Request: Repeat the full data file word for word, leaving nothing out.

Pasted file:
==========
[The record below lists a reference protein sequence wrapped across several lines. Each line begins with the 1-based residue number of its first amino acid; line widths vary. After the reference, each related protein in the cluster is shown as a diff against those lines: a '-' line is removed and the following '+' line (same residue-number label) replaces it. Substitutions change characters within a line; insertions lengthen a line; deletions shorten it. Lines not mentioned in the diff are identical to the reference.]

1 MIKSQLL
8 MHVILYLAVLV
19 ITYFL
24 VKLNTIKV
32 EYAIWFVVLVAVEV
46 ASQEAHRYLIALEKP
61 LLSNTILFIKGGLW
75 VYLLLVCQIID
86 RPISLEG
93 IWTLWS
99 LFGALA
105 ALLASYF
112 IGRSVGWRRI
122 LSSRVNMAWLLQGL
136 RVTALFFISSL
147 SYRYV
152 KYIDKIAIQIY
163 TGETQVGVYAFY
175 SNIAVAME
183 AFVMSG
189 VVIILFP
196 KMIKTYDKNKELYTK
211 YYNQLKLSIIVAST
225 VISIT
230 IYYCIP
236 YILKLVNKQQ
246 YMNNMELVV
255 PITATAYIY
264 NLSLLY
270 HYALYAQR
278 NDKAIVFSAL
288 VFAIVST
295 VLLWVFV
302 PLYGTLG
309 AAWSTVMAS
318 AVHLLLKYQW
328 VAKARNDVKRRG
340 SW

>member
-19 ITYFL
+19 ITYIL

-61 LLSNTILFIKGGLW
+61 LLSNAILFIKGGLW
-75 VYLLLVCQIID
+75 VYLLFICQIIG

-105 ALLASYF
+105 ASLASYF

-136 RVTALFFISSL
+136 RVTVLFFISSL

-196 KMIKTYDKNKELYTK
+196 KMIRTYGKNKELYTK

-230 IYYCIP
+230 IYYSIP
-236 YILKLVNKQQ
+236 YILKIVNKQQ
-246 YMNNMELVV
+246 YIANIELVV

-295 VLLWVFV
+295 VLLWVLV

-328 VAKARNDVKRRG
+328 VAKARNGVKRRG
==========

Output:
[The record below lists a reference protein sequence wrapped across several lines. Each line begins with the 1-based residue number of its first amino acid; line widths vary. After the reference, each related protein in the cluster is shown as a diff against those lines: a '-' line is removed and the following '+' line (same residue-number label) replaces it. Substitutions change characters within a line; insertions lengthen a line; deletions shorten it. Lines not mentioned in the diff are identical to the reference.]

1 MIKSQLL
8 MHVILYLAVLV
19 ITYFL
24 VKLNTIKV
32 EYAIWFVVLVAVEV
46 ASQEAHRYLIALEKP
61 LLSNTILFIKGGLW
75 VYLLLVCQIID
86 RPISLEG
93 IWTLWS
99 LFGALA
105 ALLASYF
112 IGRSVGWRRI
122 LSSRVNMAWLLQGL
136 RVTALFFISSL
147 SYRYV
152 KYIDKIAIQIY
163 TGETQVGVYAFY
175 SNIAVAME
183 AFVMSG
189 VVIILFP
196 KMIKTYDKNKELYTK
211 YYNQLKLSIIVAST
225 VISIT
230 IYYCIP
236 YILKLVNKQQ
246 YMNNMELVV
255 PITATAYIY
264 NLSLLY
270 HYALYAQR
278 NDKAIVFSAL
288 VFAIVST
295 VLLWVFV
302 PLYGTLG
309 AAWSTVMAS
318 AVHLLLKYQW
328 VAKARNDVKRRG
340 SW

>member
-19 ITYFL
+19 ITYIL

-61 LLSNTILFIKGGLW
+61 LLSNAILFIKGGLW
-75 VYLLLVCQIID
+75 VYLLFICQIIG

-105 ALLASYF
+105 ASLASYF

-136 RVTALFFISSL
+136 RVTVLFFISSL

-196 KMIKTYDKNKELYTK
+196 KMIRTYGKNKELYTK

-230 IYYCIP
+230 IYYSIP
-236 YILKLVNKQQ
+236 YILKIVNKQQ
-246 YMNNMELVV
+246 YIANIELVV

-295 VLLWVFV
+295 VLLWVLV

-328 VAKARNDVKRRG
+328 VAKARNGVKRRG